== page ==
Glossary of Foods: Cucumber

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Perhaps cucumbers aren't high on your list of nutritious, versatile veggies. They're more of a veggie tray accoutrement instead of the star of a salad. Or you may only use them as your spa day eye soother, discounting that they have any function at all beyond looking ridiculous. Don't let this common green veggie fool you; they're incredibly nutritious and very versatile!

Cucumbers

Cucumbers belong to the same plant family as melons and squash. They are originally from Southeast Asia, but are cultivated all over the world. Much like tomatoes and squash, cucumbers are actually a fruit used as a culinary vegetable. The three main varieties of cucumber include slicing, pickling, and burpless, each with a different size, skin texture, and use. Slicing cucumbers, which are grown to eat fresh, are larger and have thicker skins. Pickling cucumbers are shorter with a bumpy skin texture and are commonly pickled with vinegar and spices. The burpless variety are sweeter with a thin skin and are easier to digest; these are commonly marketed as seedless cucumbers.

Typically only slicing cucumbers and burpless cucumbers are found in the grocery, but a farmer's market may carry pickling or other varieties. Cucumbers are on the dirty dozen list of organic produce to purchase, so choose wisely when purchasing in the grocery store.

Like melons, cucumbers are over 90% water. Most people also describe the taste as "watery" or similar to a melon, but some report a bitter flavor. They're low in calories and are a good source of fiber. The skin is high in vitamin A, so you should avoid peeling it off. Cucumbers are also high in antioxidant vitamin C and vitamin B, as well as potassium, folate, and manganese, among others. With all of these vitamins and minerals, cucumbers have an extensive list of health benefits.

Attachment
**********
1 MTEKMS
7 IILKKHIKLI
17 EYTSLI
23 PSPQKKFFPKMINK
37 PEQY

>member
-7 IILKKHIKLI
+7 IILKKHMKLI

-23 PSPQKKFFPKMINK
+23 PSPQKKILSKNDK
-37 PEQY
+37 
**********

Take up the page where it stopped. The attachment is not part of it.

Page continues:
Eating a Cucumber in the Kitchen

Rehydrate: High water content in cucumbers helps to naturally hydrate the body. Electrolytes restore hydration of body cells and reduce water retention.

Fight Inflammation: Cucumbers have a "cooling" effect on the body's inflammatory response. They counter the effects of uric acid on the body, thus reducing inflammation in joints.

Neutralizing: The alkalizing minerals in cucumbers naturally regulate the body's pH levels, neutralizing acidity.

Weight Management and Digestion: Cucumbers are low in calories but high in fiber. They make a healthy, filling snack; a one-cup serving contains about 16 calories. The fiber slows digestion and helps you feel fuller longer.

Skin and Hair Care: Cooling cucumbers are a great skin care additive for calm, soothed skin. The skin of a cucumber can be used to cool sunburns. They may also be used to reduce puffiness around the eyes. (So they do have a use on spa day, after all!) The silicon and sulfur content in cucumbers is also said to promote healthy hair growth.

With so many health benefits, maybe it's time to rethink the cucumber and start finding more ways to eat it. Use cucumbers in your green smoothies or pressed juices. Cucumbers can also be the star of the show in a salad, like this Cucumber Avocado and Feta Salad, or served with fruit as a healthy snack or appetizer in these Spicy Mango Cucumber Skewers.